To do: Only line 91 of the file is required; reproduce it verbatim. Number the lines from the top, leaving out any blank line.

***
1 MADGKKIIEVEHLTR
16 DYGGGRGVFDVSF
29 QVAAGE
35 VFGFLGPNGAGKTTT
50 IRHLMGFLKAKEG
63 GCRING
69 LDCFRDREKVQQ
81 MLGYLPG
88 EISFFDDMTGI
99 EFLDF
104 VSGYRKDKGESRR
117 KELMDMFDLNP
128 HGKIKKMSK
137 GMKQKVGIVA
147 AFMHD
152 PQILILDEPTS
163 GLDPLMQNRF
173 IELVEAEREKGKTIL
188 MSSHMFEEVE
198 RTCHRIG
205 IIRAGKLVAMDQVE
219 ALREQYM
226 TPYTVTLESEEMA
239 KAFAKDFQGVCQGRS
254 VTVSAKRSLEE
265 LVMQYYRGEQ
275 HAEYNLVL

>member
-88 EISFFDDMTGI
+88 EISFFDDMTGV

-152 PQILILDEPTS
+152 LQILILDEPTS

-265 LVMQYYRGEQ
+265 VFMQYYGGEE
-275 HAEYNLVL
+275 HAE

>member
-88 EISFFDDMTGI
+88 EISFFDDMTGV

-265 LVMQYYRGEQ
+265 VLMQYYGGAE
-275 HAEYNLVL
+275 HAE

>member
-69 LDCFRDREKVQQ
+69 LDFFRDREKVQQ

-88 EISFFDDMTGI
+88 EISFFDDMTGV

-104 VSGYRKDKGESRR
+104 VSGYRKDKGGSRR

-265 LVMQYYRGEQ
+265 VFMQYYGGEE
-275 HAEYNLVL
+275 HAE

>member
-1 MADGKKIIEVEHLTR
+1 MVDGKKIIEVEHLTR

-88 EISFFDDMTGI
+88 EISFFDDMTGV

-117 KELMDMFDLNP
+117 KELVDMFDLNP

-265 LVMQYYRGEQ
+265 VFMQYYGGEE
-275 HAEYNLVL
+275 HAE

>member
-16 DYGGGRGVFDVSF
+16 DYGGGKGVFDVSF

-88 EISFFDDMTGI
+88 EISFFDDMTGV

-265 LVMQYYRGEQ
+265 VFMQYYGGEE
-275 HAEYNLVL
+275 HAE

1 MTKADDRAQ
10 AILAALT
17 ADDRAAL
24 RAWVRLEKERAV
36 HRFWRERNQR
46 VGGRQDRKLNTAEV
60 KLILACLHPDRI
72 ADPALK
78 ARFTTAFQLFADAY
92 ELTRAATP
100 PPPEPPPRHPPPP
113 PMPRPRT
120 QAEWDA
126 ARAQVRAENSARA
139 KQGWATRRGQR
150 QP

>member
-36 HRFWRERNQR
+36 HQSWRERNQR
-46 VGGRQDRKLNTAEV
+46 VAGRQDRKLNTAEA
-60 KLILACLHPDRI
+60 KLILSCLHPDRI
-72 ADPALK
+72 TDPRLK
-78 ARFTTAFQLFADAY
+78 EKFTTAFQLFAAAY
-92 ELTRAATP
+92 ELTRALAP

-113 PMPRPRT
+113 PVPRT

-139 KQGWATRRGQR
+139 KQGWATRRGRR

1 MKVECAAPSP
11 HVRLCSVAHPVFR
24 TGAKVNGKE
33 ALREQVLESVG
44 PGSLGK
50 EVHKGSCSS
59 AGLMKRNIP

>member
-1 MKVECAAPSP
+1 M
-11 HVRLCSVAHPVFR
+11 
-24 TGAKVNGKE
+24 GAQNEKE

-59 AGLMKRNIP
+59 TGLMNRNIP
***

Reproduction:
>member